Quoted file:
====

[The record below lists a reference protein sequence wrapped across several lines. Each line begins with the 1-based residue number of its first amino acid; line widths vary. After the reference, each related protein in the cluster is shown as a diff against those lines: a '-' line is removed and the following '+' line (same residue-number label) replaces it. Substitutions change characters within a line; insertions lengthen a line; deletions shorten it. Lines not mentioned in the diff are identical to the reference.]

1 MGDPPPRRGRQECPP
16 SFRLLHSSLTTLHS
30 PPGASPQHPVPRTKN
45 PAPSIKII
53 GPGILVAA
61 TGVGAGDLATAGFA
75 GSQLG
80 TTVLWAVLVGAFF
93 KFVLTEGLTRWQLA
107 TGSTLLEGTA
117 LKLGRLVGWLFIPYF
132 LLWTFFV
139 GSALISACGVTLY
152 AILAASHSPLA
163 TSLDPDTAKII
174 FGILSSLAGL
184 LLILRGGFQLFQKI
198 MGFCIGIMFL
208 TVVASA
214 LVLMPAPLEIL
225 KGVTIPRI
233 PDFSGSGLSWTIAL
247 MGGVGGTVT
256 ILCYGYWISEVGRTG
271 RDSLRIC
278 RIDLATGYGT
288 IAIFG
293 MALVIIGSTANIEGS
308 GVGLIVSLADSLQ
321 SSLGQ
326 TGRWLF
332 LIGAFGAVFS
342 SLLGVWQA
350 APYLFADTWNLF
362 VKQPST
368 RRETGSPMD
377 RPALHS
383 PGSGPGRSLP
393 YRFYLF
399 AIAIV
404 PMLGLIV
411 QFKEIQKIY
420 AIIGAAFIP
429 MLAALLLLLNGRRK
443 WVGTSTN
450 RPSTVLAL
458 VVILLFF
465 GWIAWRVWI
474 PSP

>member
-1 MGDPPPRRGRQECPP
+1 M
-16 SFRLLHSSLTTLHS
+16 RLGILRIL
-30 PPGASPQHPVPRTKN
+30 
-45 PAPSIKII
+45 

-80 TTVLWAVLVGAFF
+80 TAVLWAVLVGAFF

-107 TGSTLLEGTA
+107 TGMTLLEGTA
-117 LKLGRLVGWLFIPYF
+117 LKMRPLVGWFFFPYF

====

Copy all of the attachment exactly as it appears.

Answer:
[The record below lists a reference protein sequence wrapped across several lines. Each line begins with the 1-based residue number of its first amino acid; line widths vary. After the reference, each related protein in the cluster is shown as a diff against those lines: a '-' line is removed and the following '+' line (same residue-number label) replaces it. Substitutions change characters within a line; insertions lengthen a line; deletions shorten it. Lines not mentioned in the diff are identical to the reference.]

1 MGDPPPRRGRQECPP
16 SFRLLHSSLTTLHS
30 PPGASPQHPVPRTKN
45 PAPSIKII
53 GPGILVAA
61 TGVGAGDLATAGFA
75 GSQLG
80 TTVLWAVLVGAFF
93 KFVLTEGLTRWQLA
107 TGSTLLEGTA
117 LKLGRLVGWLFIPYF
132 LLWTFFV
139 GSALISACGVTLY
152 AILAASHSPLA
163 TSLDPDTAKII
174 FGILSSLAGL
184 LLILRGGFQLFQKI
198 MGFCIGIMFL
208 TVVASA
214 LVLMPAPLEIL
225 KGVTIPRI
233 PDFSGSGLSWTIAL
247 MGGVGGTVT
256 ILCYGYWISEVGRTG
271 RDSLRIC
278 RIDLATGYGT
288 IAIFG
293 MALVIIGSTANIEGS
308 GVGLIVSLADSLQ
321 SSLGQ
326 TGRWLF
332 LIGAFGAVFS
342 SLLGVWQA
350 APYLFADTWNLF
362 VKQPST
368 RRETGSPMD
377 RPALHS
383 PGSGPGRSLP
393 YRFYLF
399 AIAIV
404 PMLGLIV
411 QFKEIQKIY
420 AIIGAAFIP
429 MLAALLLLLNGRRK
443 WVGTSTN
450 RPSTVLAL
458 VVILLFF
465 GWIAWRVWI
474 PSP

>member
-1 MGDPPPRRGRQECPP
+1 M
-16 SFRLLHSSLTTLHS
+16 RLGILRIL
-30 PPGASPQHPVPRTKN
+30 
-45 PAPSIKII
+45 

-80 TTVLWAVLVGAFF
+80 TAVLWAVLVGAFF

-107 TGSTLLEGTA
+107 TGMTLLEGTA
-117 LKLGRLVGWLFIPYF
+117 LKMRPLVGWFFFPYF